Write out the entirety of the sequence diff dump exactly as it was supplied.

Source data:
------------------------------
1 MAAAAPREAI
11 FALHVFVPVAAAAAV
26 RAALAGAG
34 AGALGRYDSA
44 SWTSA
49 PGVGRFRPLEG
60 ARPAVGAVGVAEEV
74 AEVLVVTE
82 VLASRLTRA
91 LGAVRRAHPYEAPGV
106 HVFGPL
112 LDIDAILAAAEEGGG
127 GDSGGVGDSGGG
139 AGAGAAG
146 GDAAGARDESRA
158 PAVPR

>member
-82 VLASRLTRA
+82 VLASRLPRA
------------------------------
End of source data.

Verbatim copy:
1 MAAAAPREAI
11 FALHVFVPVAAAAAV
26 RAALAGAG
34 AGALGRYDSA
44 SWTSA
49 PGVGRFRPLEG
60 ARPAVGAVGVAEEV
74 AEVLVVTE
82 VLASRLTRA
91 LGAVRRAHPYEAPGV
106 HVFGPL
112 LDIDAILAAAEEGGG
127 GDSGGVGDSGGG
139 AGAGAAG
146 GDAAGARDESRA
158 PAVPR

>member
-82 VLASRLTRA
+82 VLASRLPRA